When building integrations between Salesforce and external systems, there is often a need to keep the data in synch. In order to relate data in Salesforce with their counterparts in the external system we have two options. One option is that we keep either the Salesforce 18 character opaque identifier field for an object in the external system. The second option is to create a field in Salesforce that will store the unique identifier from the external system in Salesforce. The latter field is called an External ID, and using it has a number of advantages when developing integrations.
About the Salesforce External ID
Salesforce allows custom fields on standard objects and custom objects to be identified by the attribute of External ID. Up to seven fields per custom or standard object can be given the external id attribute. When a field is marked with this attribute it becomes searchable from the sidebar and by default, Salesforce will create an index for the field. The index allows queries to reference that field faster. Custom fields of type text, number or Email can have the External ID attribute enabled.
The External ID feature is extremely useful when performing integration and data migration with Salesforce.
1. Identifying the System of Record – To keep Salesforce data synchronized with an external system, create a custom field with the external id attribute and store the unique identifier from the external system. To perform updates to the Salesforce object when changes occur in the data in the external system, use the Salesforce Upsert operation with the external id attribute as the field for matching on the object instead of the Salesforce id field. Middleware tools can easily perform the above upsert operation based on the changed records in the source systems. For updates in the other direction, Salesforce to the external system, having the Salesforce field with the external id attributes obviates the need to store the Salesforce identifier in the external system to sync changes in Salesforce with the external system.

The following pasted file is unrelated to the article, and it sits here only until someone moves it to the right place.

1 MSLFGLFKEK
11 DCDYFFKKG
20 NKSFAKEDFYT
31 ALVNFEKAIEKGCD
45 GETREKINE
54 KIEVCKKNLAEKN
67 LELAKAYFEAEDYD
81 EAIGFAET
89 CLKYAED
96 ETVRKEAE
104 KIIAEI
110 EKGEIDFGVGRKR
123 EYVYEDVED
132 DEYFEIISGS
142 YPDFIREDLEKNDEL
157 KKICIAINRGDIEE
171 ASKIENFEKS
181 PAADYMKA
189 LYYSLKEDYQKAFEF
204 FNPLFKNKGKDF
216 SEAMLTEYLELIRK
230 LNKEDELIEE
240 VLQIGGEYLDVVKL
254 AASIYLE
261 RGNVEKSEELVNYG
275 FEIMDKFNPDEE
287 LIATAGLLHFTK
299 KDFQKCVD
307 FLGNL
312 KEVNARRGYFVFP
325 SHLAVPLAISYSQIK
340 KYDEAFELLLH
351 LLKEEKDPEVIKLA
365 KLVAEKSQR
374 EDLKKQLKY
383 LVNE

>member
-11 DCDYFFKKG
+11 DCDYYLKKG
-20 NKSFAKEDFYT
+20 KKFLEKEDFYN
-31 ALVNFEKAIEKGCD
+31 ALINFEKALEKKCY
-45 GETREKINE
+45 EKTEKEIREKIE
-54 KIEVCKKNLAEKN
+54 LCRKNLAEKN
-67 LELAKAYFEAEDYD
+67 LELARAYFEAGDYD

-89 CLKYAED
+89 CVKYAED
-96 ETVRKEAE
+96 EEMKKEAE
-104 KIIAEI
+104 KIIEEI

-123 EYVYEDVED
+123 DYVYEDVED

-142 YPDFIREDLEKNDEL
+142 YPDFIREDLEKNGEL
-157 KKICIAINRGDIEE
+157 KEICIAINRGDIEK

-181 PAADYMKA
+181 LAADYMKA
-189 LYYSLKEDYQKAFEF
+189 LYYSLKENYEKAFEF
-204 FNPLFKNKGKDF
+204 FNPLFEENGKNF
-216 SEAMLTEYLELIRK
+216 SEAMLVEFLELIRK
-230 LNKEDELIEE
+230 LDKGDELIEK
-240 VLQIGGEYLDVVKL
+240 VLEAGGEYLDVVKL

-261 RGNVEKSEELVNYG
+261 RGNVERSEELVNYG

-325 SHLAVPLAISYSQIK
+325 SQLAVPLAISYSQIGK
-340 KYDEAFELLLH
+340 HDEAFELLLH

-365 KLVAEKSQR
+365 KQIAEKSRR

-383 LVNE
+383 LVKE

2. Maintaining Relationships – When loading data into objects that have lookup or master detail relationships, using the External ID avoids having to perform manual or multiple steps using tools such as Excel to associate the Salesforce ID of the related or parent object. For example, when loading new Contacts, we need the Salesforce id of the related Account object, so that the Contact gets created under the related Account. In the integration setup, this would require the external system to know of the Salesforce id of the Account. If the Account object has an External ID field, it can be used instead of the Account Salesforce id with the Salesforce Upsert operation to load Contacts. Most middleware tools including Salesforce dataloader supports this feature.
3. Hierarchical relationships – When bringing in external data in the form of GrandParent -> Parent -> Child into Salesforce efficiently, using External Id and upsert offers a powerful way to load the data without dealing with Salesforce Ids at all. As long as the data is arranged such that the grandparents, parents and children are loaded in that order, and in separate batches, Salesforce will magically load the data with the right hierarchical relationships.
Some Best Practices
- Use the unique attribute along with the External Id attribute to ensure uniqueness of the External ID field.
- Build the External Id as a combination of one or more fields from the system of record to ensure uniqueness.
In conclusion, familiarizing yourself with the way External IDs can be used will save you a lot of headaches when it comes to integration and migration.